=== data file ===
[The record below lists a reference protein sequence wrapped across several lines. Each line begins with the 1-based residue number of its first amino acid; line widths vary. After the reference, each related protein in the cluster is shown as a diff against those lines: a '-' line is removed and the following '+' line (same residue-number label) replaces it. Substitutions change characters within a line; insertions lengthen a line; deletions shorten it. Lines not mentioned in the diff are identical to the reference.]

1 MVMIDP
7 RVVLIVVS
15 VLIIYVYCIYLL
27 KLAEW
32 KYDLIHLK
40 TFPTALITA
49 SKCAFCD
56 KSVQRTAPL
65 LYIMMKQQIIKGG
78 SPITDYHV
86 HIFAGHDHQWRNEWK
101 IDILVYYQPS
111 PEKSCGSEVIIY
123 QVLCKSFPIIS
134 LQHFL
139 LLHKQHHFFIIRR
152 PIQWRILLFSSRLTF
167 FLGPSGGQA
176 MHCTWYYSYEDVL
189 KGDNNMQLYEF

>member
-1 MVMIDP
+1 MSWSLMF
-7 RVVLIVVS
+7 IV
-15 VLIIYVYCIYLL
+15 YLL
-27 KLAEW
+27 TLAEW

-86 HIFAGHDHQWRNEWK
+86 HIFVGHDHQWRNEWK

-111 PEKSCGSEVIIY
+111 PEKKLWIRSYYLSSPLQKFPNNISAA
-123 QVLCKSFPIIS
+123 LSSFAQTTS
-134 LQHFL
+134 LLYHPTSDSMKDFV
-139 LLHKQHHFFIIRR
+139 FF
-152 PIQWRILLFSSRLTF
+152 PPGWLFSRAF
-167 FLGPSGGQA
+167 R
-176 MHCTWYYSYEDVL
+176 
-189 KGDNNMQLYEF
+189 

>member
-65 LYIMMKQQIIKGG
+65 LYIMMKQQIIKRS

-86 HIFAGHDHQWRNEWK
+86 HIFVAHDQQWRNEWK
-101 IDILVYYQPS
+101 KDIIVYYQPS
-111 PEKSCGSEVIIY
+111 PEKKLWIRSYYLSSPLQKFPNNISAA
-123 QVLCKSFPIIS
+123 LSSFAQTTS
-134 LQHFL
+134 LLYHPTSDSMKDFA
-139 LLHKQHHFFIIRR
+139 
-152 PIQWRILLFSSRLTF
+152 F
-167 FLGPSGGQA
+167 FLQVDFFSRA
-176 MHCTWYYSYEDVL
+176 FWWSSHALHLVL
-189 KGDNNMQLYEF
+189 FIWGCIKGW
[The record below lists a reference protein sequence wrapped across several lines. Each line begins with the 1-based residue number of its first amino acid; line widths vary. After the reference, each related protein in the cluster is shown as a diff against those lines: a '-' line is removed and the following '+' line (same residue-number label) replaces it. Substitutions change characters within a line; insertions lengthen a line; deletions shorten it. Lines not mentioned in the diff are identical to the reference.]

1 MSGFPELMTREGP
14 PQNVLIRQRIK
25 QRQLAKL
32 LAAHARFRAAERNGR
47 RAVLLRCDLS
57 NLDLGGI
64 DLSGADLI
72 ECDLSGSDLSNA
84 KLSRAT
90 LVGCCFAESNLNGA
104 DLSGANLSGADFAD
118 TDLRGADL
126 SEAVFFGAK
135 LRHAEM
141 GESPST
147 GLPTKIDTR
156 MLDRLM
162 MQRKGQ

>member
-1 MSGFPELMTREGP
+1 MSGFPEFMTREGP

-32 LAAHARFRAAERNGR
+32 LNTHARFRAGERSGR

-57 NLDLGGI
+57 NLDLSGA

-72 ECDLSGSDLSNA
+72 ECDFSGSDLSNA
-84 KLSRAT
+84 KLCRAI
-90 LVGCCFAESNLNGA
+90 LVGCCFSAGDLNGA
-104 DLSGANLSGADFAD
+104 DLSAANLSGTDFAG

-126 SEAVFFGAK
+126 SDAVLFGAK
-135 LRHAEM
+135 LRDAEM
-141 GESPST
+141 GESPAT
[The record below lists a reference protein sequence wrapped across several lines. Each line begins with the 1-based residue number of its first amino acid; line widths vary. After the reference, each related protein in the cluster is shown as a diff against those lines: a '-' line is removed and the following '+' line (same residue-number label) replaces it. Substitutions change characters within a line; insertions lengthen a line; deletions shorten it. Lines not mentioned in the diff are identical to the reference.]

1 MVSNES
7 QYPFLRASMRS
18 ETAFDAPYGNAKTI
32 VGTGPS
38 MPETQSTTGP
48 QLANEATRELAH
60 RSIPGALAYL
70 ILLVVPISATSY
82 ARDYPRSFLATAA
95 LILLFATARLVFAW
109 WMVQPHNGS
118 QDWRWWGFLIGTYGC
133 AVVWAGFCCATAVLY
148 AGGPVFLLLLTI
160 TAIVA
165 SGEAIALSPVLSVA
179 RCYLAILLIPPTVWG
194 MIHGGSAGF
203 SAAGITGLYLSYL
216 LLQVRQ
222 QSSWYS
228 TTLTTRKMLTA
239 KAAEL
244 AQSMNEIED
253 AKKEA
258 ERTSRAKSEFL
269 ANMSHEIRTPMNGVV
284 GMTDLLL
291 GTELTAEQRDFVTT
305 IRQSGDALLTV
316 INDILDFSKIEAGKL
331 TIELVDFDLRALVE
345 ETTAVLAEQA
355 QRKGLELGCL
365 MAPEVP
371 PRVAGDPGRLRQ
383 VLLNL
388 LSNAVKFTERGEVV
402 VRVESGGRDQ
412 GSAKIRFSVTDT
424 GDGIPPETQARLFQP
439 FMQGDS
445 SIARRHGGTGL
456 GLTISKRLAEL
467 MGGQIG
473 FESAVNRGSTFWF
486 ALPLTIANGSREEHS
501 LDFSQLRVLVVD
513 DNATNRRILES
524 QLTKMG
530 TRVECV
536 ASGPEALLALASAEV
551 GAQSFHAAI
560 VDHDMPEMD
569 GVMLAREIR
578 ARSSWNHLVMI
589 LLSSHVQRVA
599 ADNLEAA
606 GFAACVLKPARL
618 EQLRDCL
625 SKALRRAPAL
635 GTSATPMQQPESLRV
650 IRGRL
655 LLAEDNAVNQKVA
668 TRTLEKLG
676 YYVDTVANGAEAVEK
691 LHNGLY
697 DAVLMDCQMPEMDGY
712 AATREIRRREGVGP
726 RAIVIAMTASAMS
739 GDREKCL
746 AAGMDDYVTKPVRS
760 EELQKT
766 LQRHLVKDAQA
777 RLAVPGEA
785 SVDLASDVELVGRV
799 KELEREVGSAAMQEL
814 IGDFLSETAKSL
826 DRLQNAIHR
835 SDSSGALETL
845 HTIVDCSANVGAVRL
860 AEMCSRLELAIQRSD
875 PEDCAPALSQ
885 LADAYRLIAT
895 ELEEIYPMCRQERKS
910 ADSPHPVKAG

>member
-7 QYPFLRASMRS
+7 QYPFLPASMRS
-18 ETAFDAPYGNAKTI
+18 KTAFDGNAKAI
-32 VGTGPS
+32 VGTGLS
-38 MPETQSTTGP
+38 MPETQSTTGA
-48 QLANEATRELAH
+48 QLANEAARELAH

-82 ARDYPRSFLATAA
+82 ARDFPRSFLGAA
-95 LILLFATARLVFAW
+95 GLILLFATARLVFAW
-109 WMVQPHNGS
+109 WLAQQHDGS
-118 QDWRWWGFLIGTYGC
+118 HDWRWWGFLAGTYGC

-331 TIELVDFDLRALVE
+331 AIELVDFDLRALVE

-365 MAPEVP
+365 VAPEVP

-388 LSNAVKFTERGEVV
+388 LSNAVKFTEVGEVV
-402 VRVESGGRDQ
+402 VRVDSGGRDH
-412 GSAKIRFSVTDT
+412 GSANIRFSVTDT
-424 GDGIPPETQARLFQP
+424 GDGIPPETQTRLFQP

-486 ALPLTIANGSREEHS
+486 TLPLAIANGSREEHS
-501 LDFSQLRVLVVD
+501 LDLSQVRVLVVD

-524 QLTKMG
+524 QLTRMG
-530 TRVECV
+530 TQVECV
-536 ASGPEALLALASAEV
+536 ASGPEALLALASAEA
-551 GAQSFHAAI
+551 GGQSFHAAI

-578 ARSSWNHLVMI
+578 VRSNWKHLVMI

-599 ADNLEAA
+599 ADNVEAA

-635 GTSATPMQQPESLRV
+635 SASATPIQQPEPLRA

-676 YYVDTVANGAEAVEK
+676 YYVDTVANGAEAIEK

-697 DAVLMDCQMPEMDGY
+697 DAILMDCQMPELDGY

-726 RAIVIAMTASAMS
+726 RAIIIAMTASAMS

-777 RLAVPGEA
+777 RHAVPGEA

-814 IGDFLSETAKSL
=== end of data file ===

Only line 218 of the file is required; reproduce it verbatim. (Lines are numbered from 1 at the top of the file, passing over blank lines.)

-331 TIELVDFDLRALVE